Not going to be much night-time then.
    http://www.antarctica.gov.au/about-antarctica/environment/weather/sunlight-hours

  4. Bob Greene says:

    Every day our atmosphere must find a way to cleanse itself? The atmosphere is alive and sentient? Who knew? So the storm gods really exist.

  5. Richard111 says:

    Golly, no mention of the quiet sun and the cloud seeding ability of cosmic rays, or have I missed it?

  6. cognog2 says:

    I really do hope that they have on board a good solid pragmatic engineer well versed in the intricacies of the Rankine Cycle. For that is precisely what they are investigating. Aerosols are merely a small aspect of this cycle and determine the range of super heating or cooling involved in the process; but possibly significant. Who knows?
    I don’t envy the engineer who gets this position. If he/she is honest then the objective of the research could be challenged.

    Generally these clouds are transmitting a lot of energy up through the atmosphere. The point at which a proportion of this energy gets radiated into space may well be a good subject for the investigation; but I suspect they need to look closely at the Cirrus clouds which are busy dendrically growing their crystals prior to returning to earth for recycling.
    Hint: If these crystals are growing then perhaps there is a net energy going into space. Just a thought.

    Sadly the Atmospheric Rankine Cycle has been more or less completely ignored by the scientific community. I think this is due to its inconvenient habit of transmitting energy without the use of radiation. A definite no no in such circles. And as for engineers – well they have to do what we tell them. Fortunately for us they don’t otherwise we would have a lot more bridges collapsing.

  7. BoyfromTottenham says:

    “And once it gets big enough it will rain out. And then the cycle begins again”. So the cloud disappears when it rains? Not in my back yard!

  8. tom0mason says:

    So the only seeding worth mentioning is “… dust, soot and salt, some of which are particularly important for supplying nutrients to the oceans.” Not cosmic rays, bacteria, desert dusts, pollen, wind blown soil particles … etc.

    “The generation of clouds, starting from an aerosol and ending with rainfall,”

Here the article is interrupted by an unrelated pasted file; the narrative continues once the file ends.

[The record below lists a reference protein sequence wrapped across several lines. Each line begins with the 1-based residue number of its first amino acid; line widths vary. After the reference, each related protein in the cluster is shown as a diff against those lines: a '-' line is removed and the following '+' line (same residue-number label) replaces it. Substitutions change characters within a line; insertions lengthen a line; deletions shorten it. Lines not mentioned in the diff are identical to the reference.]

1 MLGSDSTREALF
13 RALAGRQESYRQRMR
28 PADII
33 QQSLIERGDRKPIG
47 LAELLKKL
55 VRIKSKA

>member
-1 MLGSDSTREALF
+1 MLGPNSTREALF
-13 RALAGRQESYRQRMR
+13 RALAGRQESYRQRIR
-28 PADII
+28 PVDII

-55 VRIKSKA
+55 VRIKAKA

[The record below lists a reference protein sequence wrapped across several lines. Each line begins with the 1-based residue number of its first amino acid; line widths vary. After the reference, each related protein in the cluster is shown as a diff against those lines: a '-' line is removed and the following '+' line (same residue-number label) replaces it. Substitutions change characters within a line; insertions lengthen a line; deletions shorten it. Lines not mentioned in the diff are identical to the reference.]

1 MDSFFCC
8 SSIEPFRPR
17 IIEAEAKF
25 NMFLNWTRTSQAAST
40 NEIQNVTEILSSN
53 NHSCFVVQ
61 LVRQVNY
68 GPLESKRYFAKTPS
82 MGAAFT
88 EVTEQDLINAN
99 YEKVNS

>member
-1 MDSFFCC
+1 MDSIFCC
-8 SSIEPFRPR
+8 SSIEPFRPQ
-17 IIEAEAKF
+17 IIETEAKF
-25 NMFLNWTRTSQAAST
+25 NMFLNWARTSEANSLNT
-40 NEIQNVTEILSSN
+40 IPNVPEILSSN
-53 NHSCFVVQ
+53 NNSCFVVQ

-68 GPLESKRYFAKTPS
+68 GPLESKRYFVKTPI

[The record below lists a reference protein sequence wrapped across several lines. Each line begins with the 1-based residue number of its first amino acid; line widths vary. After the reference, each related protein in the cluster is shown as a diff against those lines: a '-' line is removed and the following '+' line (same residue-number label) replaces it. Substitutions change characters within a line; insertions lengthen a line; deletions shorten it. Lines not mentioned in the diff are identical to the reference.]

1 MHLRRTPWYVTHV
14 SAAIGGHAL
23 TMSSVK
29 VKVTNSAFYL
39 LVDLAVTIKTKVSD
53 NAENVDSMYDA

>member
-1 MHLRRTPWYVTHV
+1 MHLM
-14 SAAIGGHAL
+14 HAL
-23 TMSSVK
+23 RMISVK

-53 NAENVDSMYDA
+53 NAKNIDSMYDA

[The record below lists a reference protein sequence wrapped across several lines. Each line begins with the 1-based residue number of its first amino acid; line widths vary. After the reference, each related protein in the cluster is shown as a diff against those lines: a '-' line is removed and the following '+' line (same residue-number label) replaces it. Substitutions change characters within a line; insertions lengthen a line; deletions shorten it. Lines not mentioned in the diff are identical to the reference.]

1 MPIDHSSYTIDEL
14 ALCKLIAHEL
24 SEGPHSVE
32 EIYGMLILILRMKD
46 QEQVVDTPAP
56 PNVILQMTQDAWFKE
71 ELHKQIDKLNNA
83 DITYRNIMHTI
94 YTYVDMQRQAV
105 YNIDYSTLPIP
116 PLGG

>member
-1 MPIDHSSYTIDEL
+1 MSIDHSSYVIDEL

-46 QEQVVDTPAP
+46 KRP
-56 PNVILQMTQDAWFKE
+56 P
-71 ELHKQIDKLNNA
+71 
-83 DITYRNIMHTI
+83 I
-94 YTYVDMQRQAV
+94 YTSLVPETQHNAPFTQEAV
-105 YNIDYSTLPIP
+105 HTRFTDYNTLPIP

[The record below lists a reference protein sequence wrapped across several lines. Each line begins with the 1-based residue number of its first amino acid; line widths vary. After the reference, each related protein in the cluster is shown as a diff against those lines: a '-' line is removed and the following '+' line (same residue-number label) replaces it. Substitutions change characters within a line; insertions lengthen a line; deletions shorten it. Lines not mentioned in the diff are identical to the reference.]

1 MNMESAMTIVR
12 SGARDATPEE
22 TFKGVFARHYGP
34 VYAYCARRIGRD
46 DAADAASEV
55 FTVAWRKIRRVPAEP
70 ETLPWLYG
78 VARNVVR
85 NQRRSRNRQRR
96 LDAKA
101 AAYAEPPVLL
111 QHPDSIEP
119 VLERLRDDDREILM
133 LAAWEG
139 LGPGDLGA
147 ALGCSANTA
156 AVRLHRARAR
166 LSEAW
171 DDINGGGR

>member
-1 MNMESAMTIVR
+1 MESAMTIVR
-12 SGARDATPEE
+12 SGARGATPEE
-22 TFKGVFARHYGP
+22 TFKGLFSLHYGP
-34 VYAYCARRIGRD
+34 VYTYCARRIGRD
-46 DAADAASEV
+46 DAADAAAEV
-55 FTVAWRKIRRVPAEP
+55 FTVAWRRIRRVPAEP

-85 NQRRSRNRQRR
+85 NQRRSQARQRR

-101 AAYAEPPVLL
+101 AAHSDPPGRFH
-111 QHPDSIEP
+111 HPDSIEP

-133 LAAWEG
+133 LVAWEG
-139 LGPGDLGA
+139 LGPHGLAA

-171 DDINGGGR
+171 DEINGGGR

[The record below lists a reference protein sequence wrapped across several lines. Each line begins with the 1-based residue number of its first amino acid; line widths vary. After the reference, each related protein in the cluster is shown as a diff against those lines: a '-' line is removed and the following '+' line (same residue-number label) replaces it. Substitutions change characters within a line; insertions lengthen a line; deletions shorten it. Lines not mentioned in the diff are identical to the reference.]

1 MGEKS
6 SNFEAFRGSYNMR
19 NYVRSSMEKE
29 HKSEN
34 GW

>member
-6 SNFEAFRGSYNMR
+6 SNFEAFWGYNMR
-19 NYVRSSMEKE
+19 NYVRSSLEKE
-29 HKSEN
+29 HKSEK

So clouds start with aerosols and end with rainfall?
    Just by observing clouds I know they should find the nature of clouds — how and why they start, their evolution, and their final dissipation — is a little more complex than that to which they seem to elude. I certainly will be interested in the where, when, how, and why, they define the precise start or the exact finish of cloud(s) — when exactly is it when a cloud has gone? IMO it is not necessarily after it has rained!

  9. oldbrew says:

    Why are clouds white?

    When you are underneath a thick cloud it will seem a much darker grey colour because, as well as being scattered, most of the light is absorbed before it can get down to the bottom of the cloud. However, to someone standing further away who can see it in the sunlight, the cloud will still look white.

    https://www.metoffice.gov.uk/learning/clouds/why-are-clouds-white

  10. BoyfromTottenham says:

    Oldbrew – the MetOffice’s response is very slick – it avoids answering the question ‘why are clouds white’, instead it answers a different question altogether. I wonder how many people reading this on the metoffice website realise that they have been tricked, and even less so why?

  11. nickreality65 says:

    For the greenhouse effect to work as advertised the surface of the earth must radiate as an ideal black body. However, the non-radiative heat transfer processes of the contiguous atmospheric air and water molecules render such ideal BB upwelling radiation impossible.

    Because the atmosphere and the albedo reflect away 30% of the incoming solar energy the earth is cooler compared to no atmosphere and does not warm it per greenhouse theory. Without the atmosphere the earth would receive 20% to 40% more kJ/h and be much like the moon, blazing hot on the lit side, bitter cold on the dark, a bone dry, gray, barren rock, nothing like NOAA’s frozen ball of snow and ice.

    No greenhouse effect, no carbon dioxide warming and no man caused climate change.

    https://www.linkedin.com/feed/update/urn:li:activity:6479735022088699904

    https://www.linkedin.com/feed/update/urn:li:activity:6466699347852611584